KURTIS: Well, this is significant. Broadway is cheering right now. Maeve had three right, six more points, tied for the lead with Alzo at eight.


SAGAL: All right. And how many, then, does Amy need to win?

KURTIS: Three to win.

SAGAL: All right, Amy, this is for the game. Fill in the blank. On Thursday, President Biden asked for $33 billion in new aid for blank.


SAGAL: Right.


SAGAL: On Tuesday, North Carolina Representative Madison Cawthorn was caught trying to bring a blank onto a plane again.

DICKINSON: A loaded gun.



SAGAL: According to a new report, the U.S. blank has contracted 1.4% in the last quarter.

DICKINSON: Oh, the economy.

SAGAL: Right.


SAGAL: This week, it was reported that Florida would have to pay nearly $1 billion in order to dissolve blank's special tax district.

DICKINSON: Oh, Disney.

SAGAL: Right.


SAGAL: This week, an elementary student in the U.K. cut off a chunk of his own hair after his classmates blanked.

DICKINSON: Opened a barbershop.

SAGAL: No, after they told him his hair looked like Boris Johnson's.


SAGAL: This week, NASA announced that the James Webb blank had completed its optical alignment.

DICKINSON: Telescope.



SAGAL: On Thursday, the 2022 NFL blank started in Las Vegas.

DICKINSON: The draft?



SAGAL: This week, prospective buyers of a house in Virginia...


SAGAL: ...Were greeted by the neighbors of the house who put a sign on their lawn saying, blank.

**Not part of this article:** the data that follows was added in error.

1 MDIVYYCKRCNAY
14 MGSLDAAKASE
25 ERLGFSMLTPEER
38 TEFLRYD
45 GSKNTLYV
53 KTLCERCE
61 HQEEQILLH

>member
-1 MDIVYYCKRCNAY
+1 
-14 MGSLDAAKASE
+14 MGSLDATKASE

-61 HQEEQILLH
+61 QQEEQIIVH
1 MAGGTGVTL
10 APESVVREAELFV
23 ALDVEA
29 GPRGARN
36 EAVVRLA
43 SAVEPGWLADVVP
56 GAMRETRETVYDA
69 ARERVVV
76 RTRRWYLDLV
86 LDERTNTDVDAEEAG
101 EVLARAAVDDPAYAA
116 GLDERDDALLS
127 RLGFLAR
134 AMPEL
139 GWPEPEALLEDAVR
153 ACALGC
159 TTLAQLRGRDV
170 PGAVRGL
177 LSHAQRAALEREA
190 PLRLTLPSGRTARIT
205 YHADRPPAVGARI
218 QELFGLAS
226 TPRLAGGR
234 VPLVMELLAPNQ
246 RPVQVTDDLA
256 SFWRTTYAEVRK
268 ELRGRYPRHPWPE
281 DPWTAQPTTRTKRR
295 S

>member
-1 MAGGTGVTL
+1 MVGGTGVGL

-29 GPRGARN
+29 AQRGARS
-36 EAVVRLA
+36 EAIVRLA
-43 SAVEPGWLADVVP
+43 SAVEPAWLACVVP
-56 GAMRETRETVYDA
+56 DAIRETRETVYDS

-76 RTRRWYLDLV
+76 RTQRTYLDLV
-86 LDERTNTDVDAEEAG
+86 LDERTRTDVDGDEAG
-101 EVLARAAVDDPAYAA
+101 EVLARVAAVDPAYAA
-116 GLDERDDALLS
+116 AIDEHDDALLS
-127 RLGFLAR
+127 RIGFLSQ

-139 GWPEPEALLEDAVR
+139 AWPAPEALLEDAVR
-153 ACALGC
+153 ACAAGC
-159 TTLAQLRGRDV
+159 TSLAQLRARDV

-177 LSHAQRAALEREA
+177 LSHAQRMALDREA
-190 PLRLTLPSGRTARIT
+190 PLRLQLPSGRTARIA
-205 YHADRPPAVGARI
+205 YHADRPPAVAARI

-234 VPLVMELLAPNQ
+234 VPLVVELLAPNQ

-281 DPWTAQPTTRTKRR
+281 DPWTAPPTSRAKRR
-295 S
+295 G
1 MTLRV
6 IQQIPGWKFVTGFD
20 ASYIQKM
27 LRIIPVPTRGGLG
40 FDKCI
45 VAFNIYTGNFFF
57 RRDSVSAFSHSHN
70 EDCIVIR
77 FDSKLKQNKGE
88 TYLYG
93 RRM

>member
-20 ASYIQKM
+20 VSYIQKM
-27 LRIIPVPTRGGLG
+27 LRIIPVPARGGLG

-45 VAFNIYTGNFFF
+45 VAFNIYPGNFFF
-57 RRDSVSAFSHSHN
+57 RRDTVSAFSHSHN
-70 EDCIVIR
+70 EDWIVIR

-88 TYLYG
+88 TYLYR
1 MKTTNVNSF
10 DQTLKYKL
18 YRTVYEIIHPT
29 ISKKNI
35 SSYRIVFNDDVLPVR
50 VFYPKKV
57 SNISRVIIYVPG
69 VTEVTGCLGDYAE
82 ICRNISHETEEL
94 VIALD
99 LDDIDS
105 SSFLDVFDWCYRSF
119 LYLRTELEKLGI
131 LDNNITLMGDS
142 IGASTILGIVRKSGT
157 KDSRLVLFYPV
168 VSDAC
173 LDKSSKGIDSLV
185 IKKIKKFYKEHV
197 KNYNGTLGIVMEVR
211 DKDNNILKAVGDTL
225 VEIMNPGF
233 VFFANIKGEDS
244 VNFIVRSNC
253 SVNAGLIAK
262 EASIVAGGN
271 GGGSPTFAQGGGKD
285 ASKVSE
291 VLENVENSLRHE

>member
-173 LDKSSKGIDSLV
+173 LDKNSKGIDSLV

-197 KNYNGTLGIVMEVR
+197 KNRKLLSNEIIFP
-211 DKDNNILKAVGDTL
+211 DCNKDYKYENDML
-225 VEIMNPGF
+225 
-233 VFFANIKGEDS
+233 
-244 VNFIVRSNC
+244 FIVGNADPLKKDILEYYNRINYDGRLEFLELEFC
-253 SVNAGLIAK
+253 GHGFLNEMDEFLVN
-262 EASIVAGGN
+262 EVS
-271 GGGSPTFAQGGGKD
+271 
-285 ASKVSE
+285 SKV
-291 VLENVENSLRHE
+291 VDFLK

DICKINSON: This is not your house. I'm with stupid with an arrow.

SAGAL: No. The sign was warning people not to buy the house next door. It actually read, do not buy that house before talking to us. It turns out, say the neighbors, both houses have been rehabbed by the same development company.

DICKINSON: Golf course.

SAGAL: Right. No.


SAGAL: And the plumbing in the neighbor's house was so bad that when you flush the toilet, it comes out the shower.

DICKINSON: Oh, I love that.


SAGAL: The listing actually includes that as a feature - bathroom with revolutionary water-saving technology. Bill, did Amy do well enough to win?

KURTIS: Super Bowl quality - six, 12 and 16 for the win.


HIGGINS: Congratulations.

SLADE: Congratulations.

DICKINSON: Brought it home to Buffalo. Yeah.

SAGAL: Now, panel, what would be the next thing somebody buys for $45 billion? Amy Dickinson.

DICKINSON: Some rich person should get it together and spend $45 billion to get the Buffalo Bills a roof for their new stadium.


SLADE: You brought that one home.

SAGAL: Yeah.


SLADE: You brought that one home.

SAGAL: Alzo Slade.

SLADE: I think the next obnoxious person with $45 billion is going to try to get Chick-Fil-A to be open on Sunday.


SAGAL: And Maeve Higgins.

HIGGINS: Oh, my hand in marriage.


KURTIS: Hey, well, if that happens, we'll ask you about it here on WAIT WAIT... DON'T TELL ME.

SAGAL: Thank you, Bill Kurtis. Thanks also to Amy Dickinson, Alzo Slade and Maeve Higgins. Thanks to the staff and crew at Shea's Buffalo Theatre and our fabulous audience here in Buffalo. Thanks to everybody at WBFO in Buffalo. And thanks to all of you out there for listening. I'm Peter Sagal. We will see you next week from some less benevolent city.


SAGAL: This is NPR.